We marvel at the UK’s ‘tallest mural’, swoop in on an office drone race, and enjoy some exposure on Wickes and sun-screening charity campaigns. Plus Shawcross’ latest work hits St Pancras
In perhaps a clear case of having too much time on their hands, what is being claimed as the first drone race in UK office space took place recently. The Charter Building in Uxbridge, west London, hosted 30-odd of the country’s best drone pilots, who flew their machines around the building’s ground floor, negotiating hoops and obstacles through the building’s “voluminous atrium”. After several knockout stages, a chap called Daniel Peters - also known as ‘DaWeapon’ - won the title of Charter Project champion. I’ve watched footage of the racing, and it looks marvellous, although I fail to see how anyone can fit into the machines in order to fly them. Baffling stuff…
Now, like many, I don’t know much about art, but I certainly know what I like. Word reaches me that what is being claimed as the UK’s tallest mural is, as we speak, going up on the side of the Platform building in Leeds, formerly known as City House, which is in the final stages of being refurbished. Backed by local arts groups and Leeds Business Investment District, the mural, entitled ‘Arena Rising’, is the work of female street art duo Nomad Clan, aka Joy Gilleard and Hayley Garner. At 41.9m high and 11m wide, it will take four weeks to complete and, when finished, will feature an owl in flight as its centrepiece, alongside the moon and a crown. Sounds very … uplifting.
As summer starts in earnest, the risk of construction workers exposing themselves to too much sun has prompted Conquip Engineering Group to launch a new campaign in support of its chosen charity partner, Cancer Research UK. The Hampshire-based firm is offering clients at sites across the UK free kits that include educational flyers outlining the dangers of not covering up and the simple steps that workers should take to stay ‘Sun-Safe’. Conquip will apparently be handing out 1,000 bottles of SPF30 sun lotion, 1,000 refillable water bottles, plus chilled bottled water to site workers to help them stay hydrated and reduce skin damage from the sun. No mention of wide-brimmed hats, which I assumed would be de rigeur in the circumstances…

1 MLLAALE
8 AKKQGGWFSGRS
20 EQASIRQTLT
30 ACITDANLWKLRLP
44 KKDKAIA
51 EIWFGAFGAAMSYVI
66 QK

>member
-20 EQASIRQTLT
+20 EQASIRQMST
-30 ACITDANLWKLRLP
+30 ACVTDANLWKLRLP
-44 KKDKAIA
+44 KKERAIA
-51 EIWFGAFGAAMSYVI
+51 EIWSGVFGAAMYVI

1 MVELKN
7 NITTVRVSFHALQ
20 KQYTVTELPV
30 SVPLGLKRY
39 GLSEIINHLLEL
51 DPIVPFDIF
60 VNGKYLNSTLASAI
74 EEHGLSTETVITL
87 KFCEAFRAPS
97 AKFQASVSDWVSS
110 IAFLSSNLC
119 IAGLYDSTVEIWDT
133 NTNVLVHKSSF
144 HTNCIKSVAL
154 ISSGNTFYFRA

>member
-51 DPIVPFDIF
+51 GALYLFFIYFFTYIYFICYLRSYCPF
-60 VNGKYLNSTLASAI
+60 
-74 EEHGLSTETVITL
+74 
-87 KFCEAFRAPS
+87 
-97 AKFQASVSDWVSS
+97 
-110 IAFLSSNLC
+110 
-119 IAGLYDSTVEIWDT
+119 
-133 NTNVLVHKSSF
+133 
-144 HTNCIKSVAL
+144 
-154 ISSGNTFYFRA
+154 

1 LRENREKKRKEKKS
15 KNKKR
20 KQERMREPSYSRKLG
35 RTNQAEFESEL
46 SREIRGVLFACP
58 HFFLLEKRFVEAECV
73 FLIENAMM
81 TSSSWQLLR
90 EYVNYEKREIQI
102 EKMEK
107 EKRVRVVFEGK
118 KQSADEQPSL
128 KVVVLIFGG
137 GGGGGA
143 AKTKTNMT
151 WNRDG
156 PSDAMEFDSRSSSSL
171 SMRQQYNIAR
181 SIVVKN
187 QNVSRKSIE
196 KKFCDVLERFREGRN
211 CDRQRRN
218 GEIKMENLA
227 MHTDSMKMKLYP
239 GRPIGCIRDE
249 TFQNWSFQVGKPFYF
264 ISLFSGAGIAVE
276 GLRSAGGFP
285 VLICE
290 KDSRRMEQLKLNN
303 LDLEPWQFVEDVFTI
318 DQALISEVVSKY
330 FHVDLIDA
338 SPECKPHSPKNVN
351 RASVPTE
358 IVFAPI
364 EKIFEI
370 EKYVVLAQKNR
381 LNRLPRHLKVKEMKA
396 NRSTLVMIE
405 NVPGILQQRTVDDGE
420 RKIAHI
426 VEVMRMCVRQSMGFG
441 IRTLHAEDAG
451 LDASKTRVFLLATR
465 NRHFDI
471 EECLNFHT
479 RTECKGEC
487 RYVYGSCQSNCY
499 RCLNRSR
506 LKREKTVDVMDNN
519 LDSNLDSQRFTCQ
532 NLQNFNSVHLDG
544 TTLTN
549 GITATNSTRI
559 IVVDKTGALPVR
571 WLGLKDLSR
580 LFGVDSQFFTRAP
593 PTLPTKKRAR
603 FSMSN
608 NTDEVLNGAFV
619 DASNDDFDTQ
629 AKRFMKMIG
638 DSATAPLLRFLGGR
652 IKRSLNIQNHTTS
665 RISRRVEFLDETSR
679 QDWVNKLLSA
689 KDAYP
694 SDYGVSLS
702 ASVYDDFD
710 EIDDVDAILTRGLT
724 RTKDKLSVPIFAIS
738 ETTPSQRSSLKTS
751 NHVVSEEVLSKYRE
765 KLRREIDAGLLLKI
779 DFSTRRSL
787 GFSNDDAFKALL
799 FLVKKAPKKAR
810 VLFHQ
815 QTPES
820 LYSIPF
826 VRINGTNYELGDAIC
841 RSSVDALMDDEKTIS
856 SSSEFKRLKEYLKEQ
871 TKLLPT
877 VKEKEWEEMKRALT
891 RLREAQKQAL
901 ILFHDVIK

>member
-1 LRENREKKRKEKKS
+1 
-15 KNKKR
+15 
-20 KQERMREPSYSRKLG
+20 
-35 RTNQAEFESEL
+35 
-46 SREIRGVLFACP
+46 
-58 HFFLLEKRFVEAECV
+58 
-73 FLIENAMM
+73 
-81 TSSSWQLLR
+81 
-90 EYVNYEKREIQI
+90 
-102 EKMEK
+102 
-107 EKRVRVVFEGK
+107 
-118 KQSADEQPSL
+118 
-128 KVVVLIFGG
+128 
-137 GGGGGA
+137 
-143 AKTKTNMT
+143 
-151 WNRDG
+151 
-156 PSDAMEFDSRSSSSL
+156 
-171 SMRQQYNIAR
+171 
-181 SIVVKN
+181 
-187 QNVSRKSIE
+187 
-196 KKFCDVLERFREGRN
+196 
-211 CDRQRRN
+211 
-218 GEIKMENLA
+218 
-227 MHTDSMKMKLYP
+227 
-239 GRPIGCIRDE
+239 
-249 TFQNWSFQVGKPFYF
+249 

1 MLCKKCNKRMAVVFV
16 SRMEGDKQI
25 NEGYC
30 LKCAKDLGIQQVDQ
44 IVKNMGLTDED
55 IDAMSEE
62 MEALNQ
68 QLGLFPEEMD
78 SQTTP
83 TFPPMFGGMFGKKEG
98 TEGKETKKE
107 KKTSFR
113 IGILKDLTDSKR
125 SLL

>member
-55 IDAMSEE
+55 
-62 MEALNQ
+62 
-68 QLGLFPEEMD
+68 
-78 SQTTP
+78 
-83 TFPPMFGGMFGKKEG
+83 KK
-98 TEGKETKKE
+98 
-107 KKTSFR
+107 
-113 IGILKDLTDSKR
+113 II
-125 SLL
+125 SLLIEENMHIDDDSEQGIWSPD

And while many of you are working or indeed relaxing in the sun, others are pushing themselves to the limit for a favoured charity. Shouts - as I believe is the most popular way of acknowledging people these days - go out to Wickes, which has raised a cool half a million quid for Alzheimer’s Research UK in less than a year. Staff at the home improvement chain are working with the charity to raise £1m in three years and have completed or got lined up a bunch of charity football matches, marathons, cross-Europe bike rides and skydives. Sadly, beard-combing and moustache twirling don’t seem to resonate with donors in this day and age.
An ironic infrastructure issue
I was delighted to note an impressive array of speakers had been lined up for last week’s National Infrastructure Forum in Excel, all ready to explain why the UK’s road and rail network needed more investment. Oddly enough, it turned out one could speak from first-hand experience - that morning. Tom Bridges, chief economic officer at Leeds City Council, was on his way to the afternoon session where he was speaking, but had ‘tweeted’ earlier to say he’d been delayed at Wakefield for an hour by a broken-down train. A speaker at an infrastructure conference delayed by an infrastructure failure - only in Britain.
Partnerships between infrastructure providers and arty types is nothing new, but the results can be a tad confusing. Last week saw a piece by Conrad Shawcross, a member of the Royal Academy, going on show at St Pancras International, owned by HS1. As part of Terrace Wires, the station’spublic commissioning programme for new artwork by leading international artists, ‘The Interpretation of Movement (a 9:8 in blue)’, was unveiled this past week. It’s not the first work by the Royal Academian to be hosted in the area; last year his work Paradigm became a 14m-high permanent fixture for the Francis Crick Institute in King’s Cross. If you can tell me what Shawcross’ latest piece is supposed to represent, I’ll be all ears
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